According to the BVD's report of its 1998 activities,"the Yugoslavia tribunal in The Hague was targeted by a number of Balkan intelligence agencies" that tried to interfere with its work.
The BVD, which is responsible for providing "an environment in which the United Nations court can function securely and safely", declined on Thursday to give more details of attempts by Balkan governments to interfere with the court's work.
Jim Landale, tribunal spokesman, also refused to comment on the BVD report. "We always decline to comment on security matters," he said.
In its report, the BVD also said it frequently provided extra security following the transfer to The Hague of suspects arrested in Bosnia by troops with the Nato-led Stabilization Force.
The agency said tight security would continue, especially if prominent suspects go on trial, in which case, "the possibility of attacks or attempts to liberate [a suspect] must be taken into account".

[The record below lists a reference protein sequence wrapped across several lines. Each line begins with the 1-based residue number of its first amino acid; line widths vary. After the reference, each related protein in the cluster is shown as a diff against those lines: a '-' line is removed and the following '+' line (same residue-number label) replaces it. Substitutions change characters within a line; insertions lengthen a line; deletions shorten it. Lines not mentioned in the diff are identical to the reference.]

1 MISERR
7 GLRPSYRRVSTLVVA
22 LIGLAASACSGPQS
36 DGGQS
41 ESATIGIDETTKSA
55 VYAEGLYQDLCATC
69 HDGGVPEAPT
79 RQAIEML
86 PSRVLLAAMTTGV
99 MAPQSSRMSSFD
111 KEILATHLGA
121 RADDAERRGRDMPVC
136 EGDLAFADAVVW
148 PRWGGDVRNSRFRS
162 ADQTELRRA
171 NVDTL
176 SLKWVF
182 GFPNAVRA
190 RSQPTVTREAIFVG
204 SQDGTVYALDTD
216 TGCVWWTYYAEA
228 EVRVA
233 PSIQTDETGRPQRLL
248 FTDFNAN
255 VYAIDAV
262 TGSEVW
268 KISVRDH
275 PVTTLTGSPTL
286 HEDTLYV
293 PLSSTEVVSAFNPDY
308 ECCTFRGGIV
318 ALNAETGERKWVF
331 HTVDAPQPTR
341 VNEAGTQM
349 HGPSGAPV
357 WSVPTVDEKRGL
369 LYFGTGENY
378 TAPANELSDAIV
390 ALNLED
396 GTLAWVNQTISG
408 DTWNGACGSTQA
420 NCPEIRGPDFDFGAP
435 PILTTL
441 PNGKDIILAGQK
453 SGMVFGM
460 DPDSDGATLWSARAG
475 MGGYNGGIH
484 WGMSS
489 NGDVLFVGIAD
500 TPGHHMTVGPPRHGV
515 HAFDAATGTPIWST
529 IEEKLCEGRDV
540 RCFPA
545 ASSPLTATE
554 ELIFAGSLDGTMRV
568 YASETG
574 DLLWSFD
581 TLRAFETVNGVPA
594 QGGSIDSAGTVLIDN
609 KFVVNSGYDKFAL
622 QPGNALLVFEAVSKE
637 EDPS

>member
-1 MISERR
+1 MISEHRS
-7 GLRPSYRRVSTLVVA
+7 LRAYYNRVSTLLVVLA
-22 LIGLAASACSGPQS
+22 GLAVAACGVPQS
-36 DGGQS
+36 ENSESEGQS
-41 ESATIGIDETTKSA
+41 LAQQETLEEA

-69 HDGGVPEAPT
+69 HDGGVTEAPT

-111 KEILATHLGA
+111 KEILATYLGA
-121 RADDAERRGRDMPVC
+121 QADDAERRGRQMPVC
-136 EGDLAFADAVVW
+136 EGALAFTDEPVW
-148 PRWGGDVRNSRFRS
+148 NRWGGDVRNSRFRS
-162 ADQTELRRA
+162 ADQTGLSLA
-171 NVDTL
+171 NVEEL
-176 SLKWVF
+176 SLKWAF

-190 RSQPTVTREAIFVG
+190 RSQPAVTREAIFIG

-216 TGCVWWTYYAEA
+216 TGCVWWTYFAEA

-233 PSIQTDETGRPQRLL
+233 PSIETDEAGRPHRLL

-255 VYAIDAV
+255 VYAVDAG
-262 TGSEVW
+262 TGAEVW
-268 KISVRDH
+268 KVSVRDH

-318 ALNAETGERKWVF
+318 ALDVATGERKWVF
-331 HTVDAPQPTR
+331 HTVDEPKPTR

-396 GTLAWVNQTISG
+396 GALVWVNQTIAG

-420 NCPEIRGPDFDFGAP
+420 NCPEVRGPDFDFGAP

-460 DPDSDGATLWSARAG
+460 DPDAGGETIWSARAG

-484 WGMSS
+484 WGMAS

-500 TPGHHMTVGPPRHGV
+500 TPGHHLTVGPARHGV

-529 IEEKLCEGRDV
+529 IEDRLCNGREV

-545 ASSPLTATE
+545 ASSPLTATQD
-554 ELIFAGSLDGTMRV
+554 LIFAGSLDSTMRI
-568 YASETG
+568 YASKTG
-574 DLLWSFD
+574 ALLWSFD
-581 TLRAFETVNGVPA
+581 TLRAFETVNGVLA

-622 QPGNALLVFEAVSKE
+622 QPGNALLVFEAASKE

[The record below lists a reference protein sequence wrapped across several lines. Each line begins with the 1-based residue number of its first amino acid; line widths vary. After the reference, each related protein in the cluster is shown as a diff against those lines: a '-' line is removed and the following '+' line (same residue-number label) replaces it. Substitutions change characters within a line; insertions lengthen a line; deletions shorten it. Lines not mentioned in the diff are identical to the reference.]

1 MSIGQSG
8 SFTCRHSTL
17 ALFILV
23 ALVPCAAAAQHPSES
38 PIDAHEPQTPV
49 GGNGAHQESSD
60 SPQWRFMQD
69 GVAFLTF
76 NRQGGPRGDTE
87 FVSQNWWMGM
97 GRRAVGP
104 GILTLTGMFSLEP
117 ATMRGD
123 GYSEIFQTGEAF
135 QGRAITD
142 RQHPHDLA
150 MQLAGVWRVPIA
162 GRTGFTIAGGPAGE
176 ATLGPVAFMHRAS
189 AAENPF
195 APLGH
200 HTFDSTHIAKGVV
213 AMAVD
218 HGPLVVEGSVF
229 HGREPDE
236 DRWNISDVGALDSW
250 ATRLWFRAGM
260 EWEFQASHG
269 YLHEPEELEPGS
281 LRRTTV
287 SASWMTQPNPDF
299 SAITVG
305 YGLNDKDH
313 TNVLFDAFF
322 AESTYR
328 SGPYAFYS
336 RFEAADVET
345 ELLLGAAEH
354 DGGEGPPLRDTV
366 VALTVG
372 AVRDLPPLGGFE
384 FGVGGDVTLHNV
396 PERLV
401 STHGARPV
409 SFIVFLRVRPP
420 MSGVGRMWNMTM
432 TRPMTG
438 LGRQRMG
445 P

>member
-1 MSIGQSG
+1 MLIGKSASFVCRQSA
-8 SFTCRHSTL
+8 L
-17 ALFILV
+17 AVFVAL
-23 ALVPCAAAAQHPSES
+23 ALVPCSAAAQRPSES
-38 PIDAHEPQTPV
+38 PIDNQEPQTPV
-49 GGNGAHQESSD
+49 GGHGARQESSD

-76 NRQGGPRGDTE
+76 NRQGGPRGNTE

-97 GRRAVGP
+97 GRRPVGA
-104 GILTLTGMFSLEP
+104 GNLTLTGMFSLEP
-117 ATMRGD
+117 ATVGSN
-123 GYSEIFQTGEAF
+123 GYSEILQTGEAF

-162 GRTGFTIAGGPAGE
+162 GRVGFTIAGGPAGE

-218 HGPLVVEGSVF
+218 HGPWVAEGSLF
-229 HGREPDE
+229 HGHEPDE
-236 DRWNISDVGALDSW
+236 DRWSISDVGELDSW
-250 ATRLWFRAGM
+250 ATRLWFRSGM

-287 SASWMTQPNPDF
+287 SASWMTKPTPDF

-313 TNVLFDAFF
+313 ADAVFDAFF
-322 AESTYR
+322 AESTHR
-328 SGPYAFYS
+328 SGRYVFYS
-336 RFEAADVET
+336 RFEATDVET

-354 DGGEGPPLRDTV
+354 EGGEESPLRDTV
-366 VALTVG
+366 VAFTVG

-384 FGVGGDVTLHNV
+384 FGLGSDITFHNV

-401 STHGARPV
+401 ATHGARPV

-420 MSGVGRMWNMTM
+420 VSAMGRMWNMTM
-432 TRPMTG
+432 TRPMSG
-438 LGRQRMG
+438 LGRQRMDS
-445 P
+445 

Set up in 1993 by the Security Council, the tribunal has indicted dozens of suspects believed to have committed atrocities in wars that have raged in the Balkans since the 1991 break-up of the former Yugoslavia.
Most recently, the court indicted Slobodan Milosevic, president of Yugoslavia, and four of his senior aides for allegedly ordering massacres of ethnic Albanians in Kosovo. All five men remain at large.
As well as the BVD's covert security operations, the tribunal is also patrolled by armed UN guards. (AP)